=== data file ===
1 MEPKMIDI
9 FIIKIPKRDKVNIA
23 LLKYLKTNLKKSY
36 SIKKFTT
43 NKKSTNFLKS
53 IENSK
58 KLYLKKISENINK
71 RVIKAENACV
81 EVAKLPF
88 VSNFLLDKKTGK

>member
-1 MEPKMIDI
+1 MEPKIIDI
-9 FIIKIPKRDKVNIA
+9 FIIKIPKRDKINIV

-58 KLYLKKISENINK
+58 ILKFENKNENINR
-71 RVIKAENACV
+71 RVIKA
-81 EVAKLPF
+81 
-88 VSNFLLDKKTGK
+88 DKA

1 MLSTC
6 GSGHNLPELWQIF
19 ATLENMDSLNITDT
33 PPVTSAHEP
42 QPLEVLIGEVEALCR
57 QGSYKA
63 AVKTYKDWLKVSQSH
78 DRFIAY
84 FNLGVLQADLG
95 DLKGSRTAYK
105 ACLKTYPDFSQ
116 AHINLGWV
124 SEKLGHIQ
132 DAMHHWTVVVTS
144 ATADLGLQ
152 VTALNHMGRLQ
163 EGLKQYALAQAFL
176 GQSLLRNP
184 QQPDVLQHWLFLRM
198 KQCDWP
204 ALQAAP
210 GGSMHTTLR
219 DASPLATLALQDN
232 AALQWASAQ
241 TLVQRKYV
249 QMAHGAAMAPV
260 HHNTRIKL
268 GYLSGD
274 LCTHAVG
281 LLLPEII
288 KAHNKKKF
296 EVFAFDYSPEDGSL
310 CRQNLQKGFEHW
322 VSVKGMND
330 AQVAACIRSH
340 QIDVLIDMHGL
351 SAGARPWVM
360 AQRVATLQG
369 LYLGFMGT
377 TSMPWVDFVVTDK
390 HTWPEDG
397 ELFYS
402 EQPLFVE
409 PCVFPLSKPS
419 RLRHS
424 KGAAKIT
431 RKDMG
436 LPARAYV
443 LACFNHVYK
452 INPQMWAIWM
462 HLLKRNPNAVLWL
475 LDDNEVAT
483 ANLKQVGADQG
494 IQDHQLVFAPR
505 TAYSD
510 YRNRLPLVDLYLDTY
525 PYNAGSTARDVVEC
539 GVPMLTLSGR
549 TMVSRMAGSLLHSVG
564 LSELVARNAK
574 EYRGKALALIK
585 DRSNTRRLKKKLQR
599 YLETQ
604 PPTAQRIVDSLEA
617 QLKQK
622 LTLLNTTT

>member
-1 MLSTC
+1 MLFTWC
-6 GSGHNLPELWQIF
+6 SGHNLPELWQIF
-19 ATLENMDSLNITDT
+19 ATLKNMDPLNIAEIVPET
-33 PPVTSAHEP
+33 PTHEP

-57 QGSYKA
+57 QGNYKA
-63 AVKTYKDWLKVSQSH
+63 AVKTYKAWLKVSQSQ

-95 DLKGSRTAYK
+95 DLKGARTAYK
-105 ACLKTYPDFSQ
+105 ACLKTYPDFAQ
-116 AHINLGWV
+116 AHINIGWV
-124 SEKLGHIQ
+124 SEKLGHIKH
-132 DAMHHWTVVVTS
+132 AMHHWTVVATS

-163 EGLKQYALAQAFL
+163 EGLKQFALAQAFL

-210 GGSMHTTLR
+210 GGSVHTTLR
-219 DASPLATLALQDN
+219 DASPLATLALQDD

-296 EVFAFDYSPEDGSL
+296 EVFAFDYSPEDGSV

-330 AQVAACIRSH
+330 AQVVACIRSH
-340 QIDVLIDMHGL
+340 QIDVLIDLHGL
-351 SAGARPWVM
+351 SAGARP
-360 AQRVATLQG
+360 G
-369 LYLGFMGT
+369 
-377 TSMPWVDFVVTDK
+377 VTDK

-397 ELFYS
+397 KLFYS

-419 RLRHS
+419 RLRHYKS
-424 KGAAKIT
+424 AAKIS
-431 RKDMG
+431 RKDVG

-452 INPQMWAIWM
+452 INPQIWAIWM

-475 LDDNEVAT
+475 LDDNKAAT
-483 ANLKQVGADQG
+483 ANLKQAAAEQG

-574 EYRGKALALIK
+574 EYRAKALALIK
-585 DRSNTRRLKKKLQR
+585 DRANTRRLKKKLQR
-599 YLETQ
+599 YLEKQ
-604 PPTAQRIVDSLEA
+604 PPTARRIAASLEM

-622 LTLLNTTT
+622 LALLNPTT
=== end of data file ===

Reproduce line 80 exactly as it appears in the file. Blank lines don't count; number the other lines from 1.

525 PYNAGSTARDVVEC